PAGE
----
Synopsis

Chairman Mao Zedong was looked upon as "the Red Sun" in China. Many regarded him as the "God" who saved the Chinese people from years of war and suffering, but Mao's deity status was achieved by destroying the autonomy of Chinese intellectuals, silencing them through the implementation of Communist regime and a series of political "storms." Storm under the Sun is about the storm which fell upon Hu Feng, a renowned writer and literary theorist since the 1930s. He founded the July and Hope magazines and nurtured a generation of poets and writers. The Communist Party organized rounds of systematic criticism on Hu Feng between 1944 and 1954. In 1955, Mao personally directed a nation-wide campaign against him and his friends. The Hu Feng Case resulted in the imprisonment of 92 Chinese intellectuals, mostly poets and writers, and led to the incrimination of more than 2,100 people. Some of these victims were Hu Feng's friends or students, but most only knew him through his works. This documentary is the first to revisit these events after more than half a century, inviting nearly thirty survivors of the harsh "storm" to reveal the cruel truths that lie beneath China's official history. Archive footage, animations, woodcut prints and original music are used to enrich the narrative.

Directors' Biography

Peng Xiaolian belongs to China's "Fifth Generation" of directors and is best known for her cinematic representation of the life and history of Shanghai. She received her MFA degree from New York University and wrote about her overseas experiences in a novella collection titled The Way Home. In addition to her eight feature films including Shanghai Women (2002) and Shanghai Story(2004), she completed Red Persimmons (2001), a film left unfinished by Japanese documentary master Ogawa Shinsuke, which was premiered at the Berlin International Film Festival. Besides the novel titled Shanghai Story, Xiaolian has also published two memoirs—Their Moments, Their Times (1999) recounting her parents' life experiences and Paradox of Realism reflecting upon Ogawa and his documentary ideals.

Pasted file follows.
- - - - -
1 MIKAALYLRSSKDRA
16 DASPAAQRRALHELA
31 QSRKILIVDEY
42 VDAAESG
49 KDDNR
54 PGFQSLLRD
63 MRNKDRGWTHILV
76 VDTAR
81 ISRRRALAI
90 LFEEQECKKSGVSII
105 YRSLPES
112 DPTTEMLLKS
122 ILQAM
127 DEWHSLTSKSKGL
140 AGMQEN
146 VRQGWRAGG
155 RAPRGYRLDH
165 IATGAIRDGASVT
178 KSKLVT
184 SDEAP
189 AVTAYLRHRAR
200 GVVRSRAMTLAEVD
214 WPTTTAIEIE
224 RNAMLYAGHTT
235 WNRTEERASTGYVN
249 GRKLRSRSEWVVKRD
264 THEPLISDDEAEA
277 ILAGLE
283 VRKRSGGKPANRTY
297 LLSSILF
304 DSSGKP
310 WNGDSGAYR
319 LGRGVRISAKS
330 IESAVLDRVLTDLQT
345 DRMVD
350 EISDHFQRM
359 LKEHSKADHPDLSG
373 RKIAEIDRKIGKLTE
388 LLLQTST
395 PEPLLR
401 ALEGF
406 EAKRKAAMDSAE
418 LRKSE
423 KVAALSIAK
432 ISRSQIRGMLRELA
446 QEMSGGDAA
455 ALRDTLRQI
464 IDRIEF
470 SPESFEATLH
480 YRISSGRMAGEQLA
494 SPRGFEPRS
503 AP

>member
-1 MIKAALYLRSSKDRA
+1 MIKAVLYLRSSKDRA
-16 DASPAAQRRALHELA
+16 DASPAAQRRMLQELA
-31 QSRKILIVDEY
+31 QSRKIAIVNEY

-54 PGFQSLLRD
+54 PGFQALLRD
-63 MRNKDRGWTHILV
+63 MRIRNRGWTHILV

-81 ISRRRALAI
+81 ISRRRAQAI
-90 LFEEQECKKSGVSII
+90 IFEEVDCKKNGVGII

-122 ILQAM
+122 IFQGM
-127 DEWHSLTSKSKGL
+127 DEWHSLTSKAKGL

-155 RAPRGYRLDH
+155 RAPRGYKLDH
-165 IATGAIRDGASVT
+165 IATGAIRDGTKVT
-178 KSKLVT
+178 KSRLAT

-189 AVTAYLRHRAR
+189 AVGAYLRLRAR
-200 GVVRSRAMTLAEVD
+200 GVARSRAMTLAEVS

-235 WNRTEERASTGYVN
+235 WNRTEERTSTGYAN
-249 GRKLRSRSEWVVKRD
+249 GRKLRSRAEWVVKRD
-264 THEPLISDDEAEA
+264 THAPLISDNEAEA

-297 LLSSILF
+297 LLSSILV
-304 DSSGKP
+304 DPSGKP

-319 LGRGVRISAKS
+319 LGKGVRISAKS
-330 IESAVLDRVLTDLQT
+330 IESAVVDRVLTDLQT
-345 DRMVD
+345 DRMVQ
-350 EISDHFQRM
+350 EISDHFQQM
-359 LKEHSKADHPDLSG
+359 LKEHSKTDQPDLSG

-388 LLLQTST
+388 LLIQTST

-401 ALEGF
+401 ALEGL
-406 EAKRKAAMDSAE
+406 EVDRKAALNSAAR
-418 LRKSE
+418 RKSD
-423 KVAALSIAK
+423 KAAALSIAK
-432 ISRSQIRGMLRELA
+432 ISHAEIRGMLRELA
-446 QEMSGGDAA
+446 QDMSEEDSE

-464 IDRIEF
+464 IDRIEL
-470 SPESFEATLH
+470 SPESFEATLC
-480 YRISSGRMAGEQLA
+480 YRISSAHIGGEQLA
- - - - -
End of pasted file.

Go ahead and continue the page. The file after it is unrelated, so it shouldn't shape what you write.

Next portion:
S. Louisa Wei was born in China and received her MA and PhD in Canada. After working in Japan for two years, she began teaching in the School of Creative Media at City University of Hong Kong. She has made one short and two feature documentaries since 2003. Besides teaching, Louisa also writes feature film scripts and culture critiques.

Directors' Statements

On March 17, 1967, poet Ah Long died in prison of bone marrow cancer. On April 2, 1968, my father Peng Boshan was whipped to death by the Red Guards.

The two men never met each other and had no connection. Being involved in the same case, they both died for being members of the "Hu Feng Counterrevolutionary Clique."

In those years, death was a daily matter. Even when facing my father's death, As a 14 year-old, I seemed quite rational. I do not know how we were so "strong." Many years later, after I had studied and lived in New York for seven years, I began to learn about the value of a human being and to realize the meaning of family and the importance of my father to me. Looking back, it is shocking that I was once so "strong." We were brainwashed to the extent that we did not value our lives. I had the urge to reflect upon the past. This is perhaps my initial motivation to make Storm under the Sun with S. Louisa Wei.

-Peng Xiaolian

During the past five years, I have witnessed the damages of the Hu Feng Incident on the families involved in the Case. I have gradually come to understand why my parents wanted to keep me away from the arts: in China, art has often been crushed by politics. Storm under the Sun, through its archival footages and creative materials, aims not only to present the cause and effect of a significant historical event, but to document stories of these families on the margin of history.

-S. Louisa Wei